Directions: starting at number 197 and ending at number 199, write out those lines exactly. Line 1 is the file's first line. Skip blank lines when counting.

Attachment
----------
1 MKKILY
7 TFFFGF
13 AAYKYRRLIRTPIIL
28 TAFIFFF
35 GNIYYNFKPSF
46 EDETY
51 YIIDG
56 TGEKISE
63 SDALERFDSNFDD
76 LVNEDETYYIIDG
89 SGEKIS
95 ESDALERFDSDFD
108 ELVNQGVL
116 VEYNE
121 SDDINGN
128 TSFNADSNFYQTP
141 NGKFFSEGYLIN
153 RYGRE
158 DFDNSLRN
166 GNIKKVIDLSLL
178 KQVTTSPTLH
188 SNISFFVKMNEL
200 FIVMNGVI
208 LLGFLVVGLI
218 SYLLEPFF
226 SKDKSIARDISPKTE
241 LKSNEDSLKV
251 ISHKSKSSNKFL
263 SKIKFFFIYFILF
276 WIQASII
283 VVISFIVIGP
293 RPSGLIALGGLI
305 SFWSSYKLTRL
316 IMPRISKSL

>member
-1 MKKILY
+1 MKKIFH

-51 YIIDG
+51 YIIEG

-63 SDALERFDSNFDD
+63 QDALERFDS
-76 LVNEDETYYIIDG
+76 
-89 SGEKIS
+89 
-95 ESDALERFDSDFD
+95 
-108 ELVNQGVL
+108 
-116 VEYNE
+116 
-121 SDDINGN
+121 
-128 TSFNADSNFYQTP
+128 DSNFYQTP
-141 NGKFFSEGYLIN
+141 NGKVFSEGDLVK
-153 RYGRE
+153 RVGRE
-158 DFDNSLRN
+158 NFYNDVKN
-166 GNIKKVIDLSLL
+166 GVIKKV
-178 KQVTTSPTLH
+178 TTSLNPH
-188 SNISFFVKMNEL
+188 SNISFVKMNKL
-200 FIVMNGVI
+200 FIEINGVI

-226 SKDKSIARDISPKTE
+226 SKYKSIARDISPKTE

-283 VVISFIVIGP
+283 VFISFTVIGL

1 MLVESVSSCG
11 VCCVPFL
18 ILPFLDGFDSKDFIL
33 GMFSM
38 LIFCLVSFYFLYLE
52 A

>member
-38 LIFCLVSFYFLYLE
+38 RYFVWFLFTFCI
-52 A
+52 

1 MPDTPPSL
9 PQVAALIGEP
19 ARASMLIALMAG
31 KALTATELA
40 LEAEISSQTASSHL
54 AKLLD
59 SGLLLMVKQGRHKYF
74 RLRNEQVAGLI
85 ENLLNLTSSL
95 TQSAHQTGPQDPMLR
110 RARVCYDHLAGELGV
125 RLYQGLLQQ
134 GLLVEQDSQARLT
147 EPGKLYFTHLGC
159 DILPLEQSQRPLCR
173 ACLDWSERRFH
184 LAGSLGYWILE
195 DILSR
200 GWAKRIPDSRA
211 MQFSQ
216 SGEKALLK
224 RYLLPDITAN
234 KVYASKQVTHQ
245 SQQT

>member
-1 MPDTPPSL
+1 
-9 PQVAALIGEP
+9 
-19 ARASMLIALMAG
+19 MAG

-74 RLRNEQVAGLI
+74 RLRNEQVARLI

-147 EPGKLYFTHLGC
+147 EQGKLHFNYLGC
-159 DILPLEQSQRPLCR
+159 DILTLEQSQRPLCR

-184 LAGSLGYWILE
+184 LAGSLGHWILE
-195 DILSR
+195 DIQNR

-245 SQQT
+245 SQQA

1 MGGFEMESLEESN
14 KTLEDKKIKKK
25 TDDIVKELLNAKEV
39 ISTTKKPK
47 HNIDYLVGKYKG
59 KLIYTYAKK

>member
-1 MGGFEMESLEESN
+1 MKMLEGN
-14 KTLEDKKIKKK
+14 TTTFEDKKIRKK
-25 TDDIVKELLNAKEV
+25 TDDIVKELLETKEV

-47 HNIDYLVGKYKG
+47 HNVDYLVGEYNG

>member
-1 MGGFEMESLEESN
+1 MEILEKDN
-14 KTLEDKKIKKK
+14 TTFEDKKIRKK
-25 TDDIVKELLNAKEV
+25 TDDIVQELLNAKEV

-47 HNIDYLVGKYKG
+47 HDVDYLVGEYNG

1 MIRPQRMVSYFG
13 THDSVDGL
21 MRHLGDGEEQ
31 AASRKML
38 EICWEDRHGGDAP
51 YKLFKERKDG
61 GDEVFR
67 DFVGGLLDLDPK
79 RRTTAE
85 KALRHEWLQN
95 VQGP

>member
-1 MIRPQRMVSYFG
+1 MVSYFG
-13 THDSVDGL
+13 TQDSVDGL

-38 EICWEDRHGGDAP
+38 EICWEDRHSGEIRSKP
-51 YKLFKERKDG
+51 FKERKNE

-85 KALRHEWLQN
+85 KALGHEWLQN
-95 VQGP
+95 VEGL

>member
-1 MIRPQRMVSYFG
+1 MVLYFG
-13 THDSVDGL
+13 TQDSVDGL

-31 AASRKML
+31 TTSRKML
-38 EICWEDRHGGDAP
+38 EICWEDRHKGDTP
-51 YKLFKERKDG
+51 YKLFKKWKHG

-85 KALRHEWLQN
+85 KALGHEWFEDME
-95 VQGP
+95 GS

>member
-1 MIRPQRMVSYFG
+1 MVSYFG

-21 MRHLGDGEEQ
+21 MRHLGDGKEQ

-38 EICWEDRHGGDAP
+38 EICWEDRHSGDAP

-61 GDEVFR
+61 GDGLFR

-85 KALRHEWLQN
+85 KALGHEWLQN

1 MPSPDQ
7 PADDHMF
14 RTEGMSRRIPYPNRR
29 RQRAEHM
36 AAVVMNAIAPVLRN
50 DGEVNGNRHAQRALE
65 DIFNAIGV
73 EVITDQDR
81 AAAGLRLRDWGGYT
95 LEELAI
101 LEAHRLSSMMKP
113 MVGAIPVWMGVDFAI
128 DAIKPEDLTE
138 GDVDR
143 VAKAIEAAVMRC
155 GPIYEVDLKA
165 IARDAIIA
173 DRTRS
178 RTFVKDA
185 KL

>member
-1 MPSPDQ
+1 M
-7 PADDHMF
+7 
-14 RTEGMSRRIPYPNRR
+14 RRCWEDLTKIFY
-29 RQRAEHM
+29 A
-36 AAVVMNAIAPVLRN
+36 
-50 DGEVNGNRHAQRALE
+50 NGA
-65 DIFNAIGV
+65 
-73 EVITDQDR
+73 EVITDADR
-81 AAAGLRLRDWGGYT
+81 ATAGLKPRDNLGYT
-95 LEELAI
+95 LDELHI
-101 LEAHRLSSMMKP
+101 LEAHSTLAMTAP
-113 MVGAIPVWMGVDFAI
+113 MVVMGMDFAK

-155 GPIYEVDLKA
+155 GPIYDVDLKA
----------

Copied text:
+38 EICWEDRHSGDAP

-61 GDEVFR
+61 GDGLFR